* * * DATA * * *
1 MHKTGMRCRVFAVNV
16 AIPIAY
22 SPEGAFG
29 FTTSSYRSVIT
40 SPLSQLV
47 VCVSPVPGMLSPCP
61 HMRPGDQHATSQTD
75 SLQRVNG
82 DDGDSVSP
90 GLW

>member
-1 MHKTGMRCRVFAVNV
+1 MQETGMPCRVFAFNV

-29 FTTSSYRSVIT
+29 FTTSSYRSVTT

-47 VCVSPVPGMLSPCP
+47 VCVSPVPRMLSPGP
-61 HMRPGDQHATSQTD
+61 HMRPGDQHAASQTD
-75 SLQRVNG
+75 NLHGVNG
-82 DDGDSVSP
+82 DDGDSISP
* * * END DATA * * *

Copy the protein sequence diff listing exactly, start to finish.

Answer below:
1 MHKTGMRCRVFAVNV
16 AIPIAY
22 SPEGAFG
29 FTTSSYRSVIT
40 SPLSQLV
47 VCVSPVPGMLSPCP
61 HMRPGDQHATSQTD
75 SLQRVNG
82 DDGDSVSP
90 GLW

>member
-1 MHKTGMRCRVFAVNV
+1 MQETGMPCRVFAFNV

-29 FTTSSYRSVIT
+29 FTTSSYRSVTT

-47 VCVSPVPGMLSPCP
+47 VCVSPVPRMLSPGP
-61 HMRPGDQHATSQTD
+61 HMRPGDQHAASQTD
-75 SLQRVNG
+75 NLHGVNG
-82 DDGDSVSP
+82 DDGDSISP